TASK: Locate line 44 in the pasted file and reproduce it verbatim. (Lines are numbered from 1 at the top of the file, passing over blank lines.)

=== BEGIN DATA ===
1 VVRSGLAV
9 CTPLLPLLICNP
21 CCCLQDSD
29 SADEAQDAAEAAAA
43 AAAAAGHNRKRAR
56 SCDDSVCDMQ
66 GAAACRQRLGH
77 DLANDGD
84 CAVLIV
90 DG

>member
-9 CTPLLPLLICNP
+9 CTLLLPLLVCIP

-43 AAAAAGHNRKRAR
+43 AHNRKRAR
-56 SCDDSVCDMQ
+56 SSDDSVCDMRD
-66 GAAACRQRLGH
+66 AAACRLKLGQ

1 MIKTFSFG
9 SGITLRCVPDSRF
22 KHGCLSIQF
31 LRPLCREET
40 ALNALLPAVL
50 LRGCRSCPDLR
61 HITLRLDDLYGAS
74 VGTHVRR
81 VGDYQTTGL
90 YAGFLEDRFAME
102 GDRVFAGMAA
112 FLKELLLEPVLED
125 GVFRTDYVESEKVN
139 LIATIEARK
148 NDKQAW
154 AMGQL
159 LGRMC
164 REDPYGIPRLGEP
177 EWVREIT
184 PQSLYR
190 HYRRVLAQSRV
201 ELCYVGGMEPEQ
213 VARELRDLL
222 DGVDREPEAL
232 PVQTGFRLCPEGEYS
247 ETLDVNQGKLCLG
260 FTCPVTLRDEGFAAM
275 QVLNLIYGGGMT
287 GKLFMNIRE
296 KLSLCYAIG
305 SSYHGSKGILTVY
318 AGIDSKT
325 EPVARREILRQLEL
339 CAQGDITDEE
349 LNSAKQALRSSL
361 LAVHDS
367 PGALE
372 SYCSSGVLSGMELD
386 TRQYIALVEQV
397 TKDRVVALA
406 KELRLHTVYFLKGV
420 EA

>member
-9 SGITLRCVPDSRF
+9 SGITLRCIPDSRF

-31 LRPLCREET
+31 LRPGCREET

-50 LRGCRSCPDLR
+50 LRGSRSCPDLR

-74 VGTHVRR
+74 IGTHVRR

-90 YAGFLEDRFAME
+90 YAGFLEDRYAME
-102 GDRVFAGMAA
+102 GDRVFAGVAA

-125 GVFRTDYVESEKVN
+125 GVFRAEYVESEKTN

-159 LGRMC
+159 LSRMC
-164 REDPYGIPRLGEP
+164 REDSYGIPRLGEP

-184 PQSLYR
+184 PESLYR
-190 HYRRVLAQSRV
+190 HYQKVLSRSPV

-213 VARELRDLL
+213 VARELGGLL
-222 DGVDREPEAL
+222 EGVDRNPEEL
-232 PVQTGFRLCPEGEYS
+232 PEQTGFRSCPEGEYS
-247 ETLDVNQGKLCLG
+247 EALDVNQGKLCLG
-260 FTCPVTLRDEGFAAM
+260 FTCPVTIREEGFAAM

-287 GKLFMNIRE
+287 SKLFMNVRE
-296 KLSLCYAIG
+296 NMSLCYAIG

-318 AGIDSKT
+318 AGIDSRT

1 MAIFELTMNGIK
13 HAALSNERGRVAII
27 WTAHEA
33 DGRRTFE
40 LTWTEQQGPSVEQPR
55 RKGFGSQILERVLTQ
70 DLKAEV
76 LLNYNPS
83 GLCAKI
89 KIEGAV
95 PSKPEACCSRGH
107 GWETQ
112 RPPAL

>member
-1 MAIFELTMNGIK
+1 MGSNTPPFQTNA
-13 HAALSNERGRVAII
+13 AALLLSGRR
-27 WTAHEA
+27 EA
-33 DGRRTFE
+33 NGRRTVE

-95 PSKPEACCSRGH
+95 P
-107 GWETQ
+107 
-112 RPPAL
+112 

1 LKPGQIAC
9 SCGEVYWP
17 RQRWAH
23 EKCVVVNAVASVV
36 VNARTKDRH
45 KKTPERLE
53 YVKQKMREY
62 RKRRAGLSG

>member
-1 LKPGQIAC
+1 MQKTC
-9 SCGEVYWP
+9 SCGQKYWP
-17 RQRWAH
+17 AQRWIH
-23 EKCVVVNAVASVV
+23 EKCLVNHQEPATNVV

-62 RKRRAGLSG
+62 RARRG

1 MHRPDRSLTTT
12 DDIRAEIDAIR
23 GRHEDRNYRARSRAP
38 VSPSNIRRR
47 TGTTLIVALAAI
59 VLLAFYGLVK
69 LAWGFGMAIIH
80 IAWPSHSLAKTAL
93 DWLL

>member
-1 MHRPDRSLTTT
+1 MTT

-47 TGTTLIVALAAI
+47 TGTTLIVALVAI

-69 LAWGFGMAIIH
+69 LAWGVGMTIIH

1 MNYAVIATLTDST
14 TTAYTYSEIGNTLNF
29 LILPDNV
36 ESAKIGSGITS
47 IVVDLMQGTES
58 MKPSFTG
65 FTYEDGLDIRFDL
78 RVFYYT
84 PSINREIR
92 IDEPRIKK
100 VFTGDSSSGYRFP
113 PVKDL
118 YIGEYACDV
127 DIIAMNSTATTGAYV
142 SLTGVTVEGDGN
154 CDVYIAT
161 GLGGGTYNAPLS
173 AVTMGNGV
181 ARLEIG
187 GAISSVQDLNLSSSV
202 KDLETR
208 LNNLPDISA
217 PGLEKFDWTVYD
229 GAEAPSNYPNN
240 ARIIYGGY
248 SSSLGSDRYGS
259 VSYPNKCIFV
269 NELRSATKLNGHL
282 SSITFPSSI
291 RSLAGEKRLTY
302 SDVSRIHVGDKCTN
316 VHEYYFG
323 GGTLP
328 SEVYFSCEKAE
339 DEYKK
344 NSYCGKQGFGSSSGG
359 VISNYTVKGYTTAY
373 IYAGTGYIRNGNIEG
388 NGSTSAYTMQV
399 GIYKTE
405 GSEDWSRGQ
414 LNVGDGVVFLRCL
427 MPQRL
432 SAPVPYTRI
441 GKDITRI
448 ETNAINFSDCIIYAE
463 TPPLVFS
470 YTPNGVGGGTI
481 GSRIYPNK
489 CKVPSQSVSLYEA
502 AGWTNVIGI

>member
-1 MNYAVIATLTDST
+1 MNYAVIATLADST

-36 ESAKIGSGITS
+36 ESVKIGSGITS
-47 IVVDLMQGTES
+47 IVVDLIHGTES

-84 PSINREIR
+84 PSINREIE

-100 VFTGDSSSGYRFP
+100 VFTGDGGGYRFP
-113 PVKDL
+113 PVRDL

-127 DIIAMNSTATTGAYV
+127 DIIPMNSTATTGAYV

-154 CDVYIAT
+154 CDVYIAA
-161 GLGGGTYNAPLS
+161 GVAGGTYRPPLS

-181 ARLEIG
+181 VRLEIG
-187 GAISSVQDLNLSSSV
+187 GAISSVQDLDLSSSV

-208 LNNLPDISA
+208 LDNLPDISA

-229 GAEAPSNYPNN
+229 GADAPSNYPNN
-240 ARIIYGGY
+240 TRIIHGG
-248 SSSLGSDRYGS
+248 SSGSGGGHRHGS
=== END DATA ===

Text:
232 PVQTGFRLCPEGEYS